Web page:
I’m not sure about other writers, and apparently a lot don’t even do so, but when I read customer reviews, the one- and two-star ones hit me pretty hard. It doesn’t even matter if the review is actually a review rather than an irate spewing on some stance, usually about the ‘gratuitous’ inclusion of gay characters or the ‘promoting’ of homosexuality, as if just telling a story that includes people who aren’t straight, people who are presented as just people rather than freaks or monsters or who-knows-what, as if that constitutes promotion. It doesn’t, and the books actually reflecting just how different people are isn’t gratuitous. Anyway, yeah, seeing people who disliked a book I wrote so much that they go so far as to make the effort to post a review with that few stars…it puts me in a blue mood, no matter the actual reason for the post. I’ve taken to not reading any reviews of a book until just before I put out the next book. And I only do so to see what people liked about the book (an excerpt from one of the best so far which was for book 4: ‘Excellent read; I laughed, I cried, and I was happy at the end.’ I mean, as a writer, it’s freaking awesome to see someone felt that way because so did I as I was writing it.). I also read the reviews to see if anyone posted a constructive negative review that I might be able to use to make my writing better.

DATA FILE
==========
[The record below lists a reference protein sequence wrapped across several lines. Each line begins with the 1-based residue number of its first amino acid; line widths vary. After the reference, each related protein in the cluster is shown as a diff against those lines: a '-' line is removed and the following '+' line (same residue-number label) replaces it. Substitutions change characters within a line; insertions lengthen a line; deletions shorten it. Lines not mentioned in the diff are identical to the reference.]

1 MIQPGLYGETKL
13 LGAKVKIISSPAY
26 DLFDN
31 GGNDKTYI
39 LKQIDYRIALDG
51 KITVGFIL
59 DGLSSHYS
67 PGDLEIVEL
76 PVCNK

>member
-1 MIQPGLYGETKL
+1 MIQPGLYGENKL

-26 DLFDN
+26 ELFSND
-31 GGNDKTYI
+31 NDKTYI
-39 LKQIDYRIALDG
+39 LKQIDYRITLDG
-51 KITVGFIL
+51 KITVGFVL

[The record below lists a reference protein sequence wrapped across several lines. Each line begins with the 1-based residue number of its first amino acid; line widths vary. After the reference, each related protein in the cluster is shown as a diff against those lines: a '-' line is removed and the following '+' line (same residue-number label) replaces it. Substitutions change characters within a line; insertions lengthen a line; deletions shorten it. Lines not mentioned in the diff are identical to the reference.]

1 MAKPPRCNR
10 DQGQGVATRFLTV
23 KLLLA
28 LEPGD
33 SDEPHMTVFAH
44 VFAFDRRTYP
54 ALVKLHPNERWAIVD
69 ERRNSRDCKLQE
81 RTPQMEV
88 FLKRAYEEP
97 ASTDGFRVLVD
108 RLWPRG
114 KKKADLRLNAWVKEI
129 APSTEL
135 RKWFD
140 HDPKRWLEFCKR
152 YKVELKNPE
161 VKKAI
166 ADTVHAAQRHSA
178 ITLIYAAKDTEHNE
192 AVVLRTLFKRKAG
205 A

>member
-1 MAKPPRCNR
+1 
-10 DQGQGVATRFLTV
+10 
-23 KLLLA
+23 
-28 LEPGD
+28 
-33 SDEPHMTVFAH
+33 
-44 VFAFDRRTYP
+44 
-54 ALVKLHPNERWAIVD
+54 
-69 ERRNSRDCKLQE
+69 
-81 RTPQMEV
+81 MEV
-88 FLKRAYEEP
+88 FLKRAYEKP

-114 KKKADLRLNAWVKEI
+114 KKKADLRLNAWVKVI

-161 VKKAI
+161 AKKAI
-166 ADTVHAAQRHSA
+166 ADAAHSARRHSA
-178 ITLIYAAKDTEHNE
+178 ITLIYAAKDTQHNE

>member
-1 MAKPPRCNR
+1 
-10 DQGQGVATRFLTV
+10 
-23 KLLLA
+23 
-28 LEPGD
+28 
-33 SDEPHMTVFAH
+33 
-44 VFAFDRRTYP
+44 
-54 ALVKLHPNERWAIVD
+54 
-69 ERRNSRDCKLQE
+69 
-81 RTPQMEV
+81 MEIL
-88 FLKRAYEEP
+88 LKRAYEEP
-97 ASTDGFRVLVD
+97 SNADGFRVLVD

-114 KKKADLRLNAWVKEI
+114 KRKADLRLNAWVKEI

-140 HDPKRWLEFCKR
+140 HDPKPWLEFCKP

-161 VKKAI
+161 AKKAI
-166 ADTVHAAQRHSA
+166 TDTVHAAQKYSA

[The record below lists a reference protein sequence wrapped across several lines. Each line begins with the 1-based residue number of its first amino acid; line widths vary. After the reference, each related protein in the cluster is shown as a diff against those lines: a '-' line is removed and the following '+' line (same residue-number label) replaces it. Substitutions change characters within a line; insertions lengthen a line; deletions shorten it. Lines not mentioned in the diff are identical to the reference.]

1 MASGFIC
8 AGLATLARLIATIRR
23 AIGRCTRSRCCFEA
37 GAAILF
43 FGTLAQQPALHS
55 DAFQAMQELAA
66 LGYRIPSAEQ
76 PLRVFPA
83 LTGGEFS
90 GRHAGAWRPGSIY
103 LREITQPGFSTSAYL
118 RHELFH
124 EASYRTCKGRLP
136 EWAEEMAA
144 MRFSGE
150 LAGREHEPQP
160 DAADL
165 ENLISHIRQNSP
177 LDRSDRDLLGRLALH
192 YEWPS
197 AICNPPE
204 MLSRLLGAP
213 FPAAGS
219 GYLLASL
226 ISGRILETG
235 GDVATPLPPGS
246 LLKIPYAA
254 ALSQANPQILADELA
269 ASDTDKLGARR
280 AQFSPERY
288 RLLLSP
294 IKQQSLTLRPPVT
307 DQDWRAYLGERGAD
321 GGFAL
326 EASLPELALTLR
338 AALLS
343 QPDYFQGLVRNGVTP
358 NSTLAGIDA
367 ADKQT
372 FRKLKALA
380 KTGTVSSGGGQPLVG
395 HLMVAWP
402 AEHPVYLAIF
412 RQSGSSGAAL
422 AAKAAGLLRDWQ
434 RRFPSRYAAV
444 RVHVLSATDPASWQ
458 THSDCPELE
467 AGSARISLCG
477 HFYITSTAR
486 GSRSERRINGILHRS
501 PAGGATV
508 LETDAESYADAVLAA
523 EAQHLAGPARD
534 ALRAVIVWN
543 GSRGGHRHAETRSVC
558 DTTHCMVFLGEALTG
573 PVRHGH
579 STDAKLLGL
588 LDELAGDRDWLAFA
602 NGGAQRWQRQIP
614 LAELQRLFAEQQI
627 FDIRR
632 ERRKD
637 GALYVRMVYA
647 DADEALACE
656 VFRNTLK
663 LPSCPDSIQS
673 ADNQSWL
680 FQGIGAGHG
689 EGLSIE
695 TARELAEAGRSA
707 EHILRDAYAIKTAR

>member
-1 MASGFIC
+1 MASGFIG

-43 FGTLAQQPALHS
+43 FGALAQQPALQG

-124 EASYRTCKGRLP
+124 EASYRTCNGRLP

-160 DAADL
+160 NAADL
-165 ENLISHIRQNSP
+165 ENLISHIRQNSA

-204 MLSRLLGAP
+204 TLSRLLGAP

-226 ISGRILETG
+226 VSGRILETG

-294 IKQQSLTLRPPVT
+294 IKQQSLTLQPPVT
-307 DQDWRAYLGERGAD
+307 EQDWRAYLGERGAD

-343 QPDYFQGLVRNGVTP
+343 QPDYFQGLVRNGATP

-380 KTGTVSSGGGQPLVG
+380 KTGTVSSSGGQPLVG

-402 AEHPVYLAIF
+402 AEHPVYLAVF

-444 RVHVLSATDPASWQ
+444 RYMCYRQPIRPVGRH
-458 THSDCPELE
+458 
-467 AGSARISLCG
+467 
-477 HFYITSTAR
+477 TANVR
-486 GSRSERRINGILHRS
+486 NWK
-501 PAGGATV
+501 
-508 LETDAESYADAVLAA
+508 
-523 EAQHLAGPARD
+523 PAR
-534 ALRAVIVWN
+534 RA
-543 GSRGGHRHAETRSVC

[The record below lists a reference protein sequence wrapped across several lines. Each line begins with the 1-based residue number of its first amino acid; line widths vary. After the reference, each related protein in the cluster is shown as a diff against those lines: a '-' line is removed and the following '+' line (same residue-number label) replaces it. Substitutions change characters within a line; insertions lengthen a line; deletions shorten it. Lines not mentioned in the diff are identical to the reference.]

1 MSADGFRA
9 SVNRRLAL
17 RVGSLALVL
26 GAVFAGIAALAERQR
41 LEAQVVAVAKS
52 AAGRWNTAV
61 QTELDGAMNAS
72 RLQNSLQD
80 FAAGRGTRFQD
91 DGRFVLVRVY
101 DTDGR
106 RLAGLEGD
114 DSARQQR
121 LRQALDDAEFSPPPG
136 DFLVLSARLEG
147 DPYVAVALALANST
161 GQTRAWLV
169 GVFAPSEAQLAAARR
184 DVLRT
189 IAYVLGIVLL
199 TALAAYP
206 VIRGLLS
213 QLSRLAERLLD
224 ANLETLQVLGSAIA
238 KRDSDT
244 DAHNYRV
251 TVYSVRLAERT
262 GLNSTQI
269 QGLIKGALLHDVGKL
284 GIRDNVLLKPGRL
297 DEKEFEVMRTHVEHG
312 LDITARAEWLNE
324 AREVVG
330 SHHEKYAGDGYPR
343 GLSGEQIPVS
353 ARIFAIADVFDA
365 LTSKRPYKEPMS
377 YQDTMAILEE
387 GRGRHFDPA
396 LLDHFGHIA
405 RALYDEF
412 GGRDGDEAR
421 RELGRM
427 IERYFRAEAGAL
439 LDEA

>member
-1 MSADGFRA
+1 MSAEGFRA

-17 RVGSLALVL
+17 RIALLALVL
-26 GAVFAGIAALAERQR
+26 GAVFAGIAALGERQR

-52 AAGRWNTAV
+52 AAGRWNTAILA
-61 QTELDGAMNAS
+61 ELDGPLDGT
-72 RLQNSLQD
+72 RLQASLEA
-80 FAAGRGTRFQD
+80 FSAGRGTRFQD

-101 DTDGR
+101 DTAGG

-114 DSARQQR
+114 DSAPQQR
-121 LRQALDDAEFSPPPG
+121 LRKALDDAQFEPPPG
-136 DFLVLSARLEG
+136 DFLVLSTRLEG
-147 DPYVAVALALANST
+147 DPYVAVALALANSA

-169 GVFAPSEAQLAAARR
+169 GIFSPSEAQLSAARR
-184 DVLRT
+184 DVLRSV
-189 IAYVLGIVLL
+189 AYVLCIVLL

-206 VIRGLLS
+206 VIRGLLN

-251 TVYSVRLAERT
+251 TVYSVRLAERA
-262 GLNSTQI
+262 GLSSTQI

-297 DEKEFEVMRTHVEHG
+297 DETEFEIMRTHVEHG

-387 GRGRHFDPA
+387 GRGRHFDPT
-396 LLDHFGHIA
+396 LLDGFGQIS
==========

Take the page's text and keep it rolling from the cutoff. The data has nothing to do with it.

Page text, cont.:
Back to the point, though. Reading those ‘bad’ reviews sucks the will to write out of me, which is why I took to only reading them right before putting out the next book, after I was pretty much done writing it. But I recently read a post by Kristine Kathryn Rusch, titled Business Musings: Taste (or Blaming The Writer), that opened my eyes. I think in the back of my mind I always sort of realized it, but her putting it out there plainly like that really brought it home. Not everyone is going to like your book, regardless of how ‘good’ it is, how ‘correctly written.’ Everyone has their own taste. Some people like cake, some people like pie. (I, on the other hand, am a weirdo. I love both. Chocolate cake? Oh gods, yes, please. Cherry (or blueberry) pie? Mmm-hmm! Yes, yes, yes.) And because everyone has their own taste and those tastes vary, there will be people who do not like what you write, and there may even be some who despise it. Knowing that it is really people’s taste that makes them like or dislike a piece of writing (or their relying on arbitrary rules of what makes a piece ‘good’), well, it takes a load off my shoulders, so to speak. As writers, instead of trying to check off a made-up list of criteria for what is ‘good,’ we should instead just write what we love. I should write the best darned cherry pies (or chocolate cakes, or Mexican wedding cookies) I possibly can, and to hell with those capirotada freaks (Google it). Other writers can satisfy their cravings, while my writing will attract and satisfy those who like the way I write. Now, obviously, there are some technical rules to learn about, things that make reading and following a written piece possible, dialog tags, point-of-view, and such, but once you know those, you can bend them to your will as you see fit.
Anyway, those of you who write, who are thinking about writing, and even those of you who read written works should definitely read her post.